But the deep state didn’t permit HQ IDS-MoD merger and establishment of CDS despite Defence Minister Pranab Mukherjee saying in 2005 government had decided who the CDS will be, and Defense Minister Manohar Parrikar stating in 2015 that CDS is “coming soon”. CAPF deployment even in ‘sensitive’ border areas wasn’t placed under army. HQ IDS established for being part of MoD, was kept separate. DPC follows same track by making HQ IDS as the Secretariat (why not the NSC?). The GoM recommendation for early establishment of CDS was diluted by UPA II by bringing up the issue of Permanent Chairman COSC. Now Modi government has apparently buried the issue of CDS through DPC, with NSA already being referred to as de-facto CDS, ultimate aim being as and when Theatre Commands come up, Theatre Commanders report directly to NSA in absence of CDS, which will be most ridiculous.

India’s defence set up has suffered peculiarities like: no National Security Strategy (NSS) and Strategic Defence Review (SDR); defense procurement planning without NSS-SDR; military representation lacking in higher defense structures; MoD ‘without’ military professionals; Services HQ termed “attached offices” like in British times; Defence Secretary (not Defence Minister) charged with country’s defence; 70 per cent defence equipment imported in past decades despite 50+ DRDO labs, 9 DPSUs, 42 Ordnance Factories (OF) - overall manpower I,80,044; little military representation in DRDO-DPSUs-OFB despite being users; multiple forces along international borders with different chains of command; police and central armed police forces (CAPF) placed above military.

The Comptroller and Auditor General (CAG) has repeatedly pointed to corruption and nepotism in DRDO, which is directly under MoD, and a government-appointed experts committee recommended shutting down DRDO laboratories and major DRDO overhaul, and privatisation. But DRDO is the golden goose for MoD, therefore, 15 years to produce a rifle, 30 years to produce ‘Nag’ missile, and forcing military to buy combat uniform at three times the price compared to civil sources hardly matter. A former ambassador, who first joined IAS and got posted to MoD says his first brief was to forget all else, just concentrate on what equipment is in pipeline and how much money can be made. Arguably, no defence deal is without kickbacks albeit in country like China, money goes to the party, not individual. But this is one reason military is kept away from MoD and DRDO in India. The second reason is politicians bank on bureaucrats, with latter lacking professional knowledge of matters military. Besides, there has been periodic change of Defence Ministers since 2014.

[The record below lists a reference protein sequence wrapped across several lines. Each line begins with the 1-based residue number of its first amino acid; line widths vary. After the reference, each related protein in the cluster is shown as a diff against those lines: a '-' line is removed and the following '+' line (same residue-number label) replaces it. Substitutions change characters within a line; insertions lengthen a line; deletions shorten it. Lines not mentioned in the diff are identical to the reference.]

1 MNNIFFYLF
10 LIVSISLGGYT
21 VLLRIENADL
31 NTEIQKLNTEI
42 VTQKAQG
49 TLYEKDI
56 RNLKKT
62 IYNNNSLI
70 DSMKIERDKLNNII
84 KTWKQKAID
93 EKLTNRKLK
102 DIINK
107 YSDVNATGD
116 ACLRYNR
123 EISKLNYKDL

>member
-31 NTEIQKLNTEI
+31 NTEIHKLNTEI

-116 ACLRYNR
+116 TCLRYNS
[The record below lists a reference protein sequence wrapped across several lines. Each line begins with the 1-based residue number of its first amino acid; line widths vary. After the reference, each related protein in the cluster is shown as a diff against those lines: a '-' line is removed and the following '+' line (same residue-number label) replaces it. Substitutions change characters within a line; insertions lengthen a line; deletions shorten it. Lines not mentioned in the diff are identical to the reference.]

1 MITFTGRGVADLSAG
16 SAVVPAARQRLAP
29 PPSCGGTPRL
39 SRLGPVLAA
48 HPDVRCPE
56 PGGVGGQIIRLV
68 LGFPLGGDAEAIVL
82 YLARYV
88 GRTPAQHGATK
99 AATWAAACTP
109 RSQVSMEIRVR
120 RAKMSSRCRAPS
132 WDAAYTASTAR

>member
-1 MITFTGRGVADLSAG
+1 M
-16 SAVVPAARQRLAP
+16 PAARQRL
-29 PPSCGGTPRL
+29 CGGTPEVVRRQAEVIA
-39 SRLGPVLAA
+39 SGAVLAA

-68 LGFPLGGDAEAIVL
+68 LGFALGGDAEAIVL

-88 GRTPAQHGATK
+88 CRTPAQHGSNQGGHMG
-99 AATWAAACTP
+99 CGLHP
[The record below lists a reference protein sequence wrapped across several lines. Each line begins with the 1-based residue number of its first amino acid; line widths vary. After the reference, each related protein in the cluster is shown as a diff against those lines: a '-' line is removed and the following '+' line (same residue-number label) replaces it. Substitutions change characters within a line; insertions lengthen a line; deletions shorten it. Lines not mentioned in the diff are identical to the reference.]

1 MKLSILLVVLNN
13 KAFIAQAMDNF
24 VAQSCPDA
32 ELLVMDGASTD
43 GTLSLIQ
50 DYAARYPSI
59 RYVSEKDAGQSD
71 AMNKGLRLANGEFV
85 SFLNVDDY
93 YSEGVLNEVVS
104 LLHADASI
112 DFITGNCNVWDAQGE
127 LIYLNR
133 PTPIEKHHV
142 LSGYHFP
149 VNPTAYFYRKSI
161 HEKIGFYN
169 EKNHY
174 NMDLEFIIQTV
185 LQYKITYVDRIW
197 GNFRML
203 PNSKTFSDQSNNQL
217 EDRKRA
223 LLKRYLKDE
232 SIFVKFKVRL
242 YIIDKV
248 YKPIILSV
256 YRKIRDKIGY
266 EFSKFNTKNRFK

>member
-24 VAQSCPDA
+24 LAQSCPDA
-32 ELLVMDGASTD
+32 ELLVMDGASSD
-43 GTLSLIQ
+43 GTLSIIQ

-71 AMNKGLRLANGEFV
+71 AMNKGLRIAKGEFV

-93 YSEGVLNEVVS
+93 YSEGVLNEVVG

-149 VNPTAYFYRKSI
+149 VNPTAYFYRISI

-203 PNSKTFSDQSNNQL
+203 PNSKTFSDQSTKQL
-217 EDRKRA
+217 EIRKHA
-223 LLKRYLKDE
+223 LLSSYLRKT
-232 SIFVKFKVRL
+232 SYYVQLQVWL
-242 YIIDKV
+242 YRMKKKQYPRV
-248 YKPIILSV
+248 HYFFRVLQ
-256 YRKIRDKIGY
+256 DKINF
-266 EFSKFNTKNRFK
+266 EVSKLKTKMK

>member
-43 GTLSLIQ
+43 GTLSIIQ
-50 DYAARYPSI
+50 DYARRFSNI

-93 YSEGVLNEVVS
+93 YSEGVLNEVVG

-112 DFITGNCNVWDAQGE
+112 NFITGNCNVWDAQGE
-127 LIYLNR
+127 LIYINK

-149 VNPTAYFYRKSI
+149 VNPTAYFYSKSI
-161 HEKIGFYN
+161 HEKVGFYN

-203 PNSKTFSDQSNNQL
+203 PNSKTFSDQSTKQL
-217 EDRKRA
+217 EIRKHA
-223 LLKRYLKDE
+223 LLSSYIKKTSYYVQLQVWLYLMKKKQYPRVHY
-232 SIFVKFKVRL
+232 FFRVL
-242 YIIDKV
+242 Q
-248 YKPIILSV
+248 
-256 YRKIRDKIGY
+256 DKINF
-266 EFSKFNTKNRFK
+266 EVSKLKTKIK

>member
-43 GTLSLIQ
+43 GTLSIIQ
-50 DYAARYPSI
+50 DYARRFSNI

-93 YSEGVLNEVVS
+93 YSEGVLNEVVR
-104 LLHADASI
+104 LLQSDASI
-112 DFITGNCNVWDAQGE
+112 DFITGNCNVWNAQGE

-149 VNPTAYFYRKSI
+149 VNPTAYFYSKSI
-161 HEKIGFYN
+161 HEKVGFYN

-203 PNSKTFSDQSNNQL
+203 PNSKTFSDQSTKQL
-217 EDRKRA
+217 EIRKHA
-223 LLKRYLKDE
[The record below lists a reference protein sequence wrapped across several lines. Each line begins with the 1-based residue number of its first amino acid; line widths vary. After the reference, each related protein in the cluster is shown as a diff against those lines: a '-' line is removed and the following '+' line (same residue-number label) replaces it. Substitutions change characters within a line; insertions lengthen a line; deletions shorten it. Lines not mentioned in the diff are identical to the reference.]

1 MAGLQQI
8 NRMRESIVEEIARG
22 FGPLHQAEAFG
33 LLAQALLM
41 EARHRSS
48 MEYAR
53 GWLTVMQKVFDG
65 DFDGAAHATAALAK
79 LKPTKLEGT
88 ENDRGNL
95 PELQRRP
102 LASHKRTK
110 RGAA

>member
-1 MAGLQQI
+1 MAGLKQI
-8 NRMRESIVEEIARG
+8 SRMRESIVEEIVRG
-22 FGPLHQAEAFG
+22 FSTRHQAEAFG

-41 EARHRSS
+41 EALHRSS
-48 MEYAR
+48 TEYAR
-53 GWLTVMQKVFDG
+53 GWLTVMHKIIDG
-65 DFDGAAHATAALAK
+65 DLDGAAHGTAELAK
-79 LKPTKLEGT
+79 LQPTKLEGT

While the DPC has become fait accompli, India needs following urgently: define NSS and order SDR; revise Allocation of Business & Transaction of Business Rules Act 1961, making Defence Minister responsible for Defence and Services HQ integral to MoD; merge MoD and HQ IDS completely; appoint CDS to synergize military and usher true Revolution in Military Affairs (RMA) under directions political authority; Service Chiefs as members of Cabinet Committee on Security (CCS); Deputy NSA (s) from military if NSA with military background is too scary; military representation in Strategic Policy Group, NSCS, NSAB and military advisors in MEA and MHA; military representation at policy, design and decisionmaking levels in governmental defenseindustrial complex; country’s land borders placed under military or at least MoD, as the entire seacoast is.

The bogey of no ‘military consensus’ on CDS was negated in the above mentioned conference chaired by then Defence Minister Pranab Mukherjee in 2005. The spurious scare of military coup is raised sometime knowing full well military is too disciplined. But stories are cooked by the deep state of troop movement from Agra-Hisar, albeit enough troops are stationed in Delhi. Another excuse for not appointing CDS is that there is no political consensus. But the Modi Government shut down the Planning Commission without discussion, replacing it with Niti Aayog. So why can’t MoD be replaced by a Department of Defence, manned in majority by military professionals? These are the bare minimum essentials - imperative to meet threat scenarios. Aside from defining the NSS, the NSA needs to focus on optimizing our considerable Special Forces potential in all our areas of strategic interests, rather than only direct type of action like ‘surgical strikes’.

Command and Control of DPC

It is also unclear who the DPC will be accountable to. The indications are that at best it is planned to be accountable to the Cabinet Committee on Security (CCS), which boils down to the political leadership of the time. This would be incorrect and amount to ‘not’ being accountable— dictated by whims and fancies of a political party. The DPC must be officially made accountable to the Parliament. Besides, what will be the relationship between the DPC and Parliament’s Standing Committee for Defence – both operating in isolation?

Conclusion

The DPC is hardly the panacea to address the woes of India’s defence. The DPC may also become a recipe for clash between the NSA and the Defence Minister at a future date—perhaps some years from now. Unless the missing defence reforms, as mentioned above, are undertaken in conjunction DPC and latter made accountable to Parliament, it will not achieve its true potential.